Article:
One old and very well-recognized nameplate, the Jeep Cherokee has returned. And it's a good off-roader as well as a very comfortable, easy street performer. It could possibly be the first compact SUV to do both equally well.
And that begs the question: Which is better at taking on everyday family tasks, while still giving off the right SUV flavor and texture?
The Cherokee's attempts at daring styling are strained, and they don't entirely work for us. The grille's too underplayed—isn't it what makes a Jeep look like a Jeep?—and the headlamps are split awkwardly. The rest of the sheet metal could be a Rogue or a Santa Fe. The cabin's the fix: it's much nicer, much more carefully thought out, much better finished than any Cherokee before it.
The Forester's redesign last year cleaned up what's admittedly a more functional shape. Pretty? No, but the payoff for the more sedate look is excellent outward visibility. Where the Cherokee's interior is almost showy in its attractiveness, the Forester's cockpit is a workplace planned out for decades of use—think dashboard by Steelcase.
We're less satisfied with the Cherokee's powertrains, and with the Forester's suspension tune, and surprised at the amount of trail ability each possesses. The Cherokee's choice of an amply powerful 4-cylinder is overshadowed by a very strong V-6, coupled to a 9-speed automatic that's had teething problems in its first year. With an occasional clunky shift and less than stellar fuel economy, the 9-speed's benefits aren't entirely clear. With the V-6, four-wheel drive, and a Trailer Tow Package, the Cherokee can pull 4,500 pounds—and in Trailhawk trim, it can go deeply into territory you'd never take an Escape or Santa Fe.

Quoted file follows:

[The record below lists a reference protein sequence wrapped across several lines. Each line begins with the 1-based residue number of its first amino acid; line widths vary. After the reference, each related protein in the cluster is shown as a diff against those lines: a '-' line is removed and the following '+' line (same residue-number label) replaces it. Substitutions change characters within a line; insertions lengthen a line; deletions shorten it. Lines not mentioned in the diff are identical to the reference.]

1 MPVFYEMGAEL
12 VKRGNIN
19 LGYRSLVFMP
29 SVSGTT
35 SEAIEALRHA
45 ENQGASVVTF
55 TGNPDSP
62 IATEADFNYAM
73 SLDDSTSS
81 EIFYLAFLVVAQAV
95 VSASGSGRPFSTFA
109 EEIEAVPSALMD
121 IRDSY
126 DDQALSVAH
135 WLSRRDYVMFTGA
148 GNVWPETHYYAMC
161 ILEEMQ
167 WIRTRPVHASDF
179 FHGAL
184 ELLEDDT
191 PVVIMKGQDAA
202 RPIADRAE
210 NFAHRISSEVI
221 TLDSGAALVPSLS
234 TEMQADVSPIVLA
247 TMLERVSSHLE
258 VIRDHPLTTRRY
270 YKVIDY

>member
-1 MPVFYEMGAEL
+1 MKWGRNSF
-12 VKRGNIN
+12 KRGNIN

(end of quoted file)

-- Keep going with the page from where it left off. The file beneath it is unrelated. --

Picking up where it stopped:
The Forester's base 4-cylinder is a commuter special; the turbocharged 4-cylinder's more special, even paired with continuously variable automatic transmission (CVT). The CVT has paddles and simulated gear ratios, and the "SI-Drive" system that tweaks shifting and throttle into a more aggressive mood. Steering is nicely weighted, and body control is as in-check as you'll find from such a tall, spacious utility vehicle—and standard all-wheel drive with 8.7 inches of ground clearance gives the Forester exceptional all-weather traction. Gas mileage as high as 27 mpg combined puts it near the class lead, too.
Image aside, the core competency for each of these crossover SUVs is to carry five people and gear comfortably, wherever they choose to wander. The Forester does a better job here at opening up the cabin; it has a more airy interior, a huge optional sunroof, a lower and wider cargo hold, and a rear seatback that folds closer to fully flat with a one-touch mechanism. The Cherokee's also a roomy five-seater, with a back seat that’s suitable for adults, and its second row slides fore and aft to vary legroom and cargo space. Although in perceived space, the Cherokee feels smaller. It rides more quietly and more smoothly than the Forester, though. Neither has an ideal setup for the driver: the Forester's front seats are flat, the Cherokee's steering wheel still inflected with a little of the old Italian-bus-driver tilt.